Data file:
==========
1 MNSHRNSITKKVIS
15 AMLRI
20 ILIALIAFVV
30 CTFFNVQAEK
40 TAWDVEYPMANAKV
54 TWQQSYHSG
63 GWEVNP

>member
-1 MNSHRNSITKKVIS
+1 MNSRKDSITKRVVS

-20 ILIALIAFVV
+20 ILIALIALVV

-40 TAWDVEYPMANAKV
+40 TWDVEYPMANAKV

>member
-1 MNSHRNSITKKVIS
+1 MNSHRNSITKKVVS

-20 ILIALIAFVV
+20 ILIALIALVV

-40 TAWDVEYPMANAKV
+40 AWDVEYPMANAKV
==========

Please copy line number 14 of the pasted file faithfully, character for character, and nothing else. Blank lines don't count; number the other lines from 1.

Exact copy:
+40 TWDVEYPMANAKV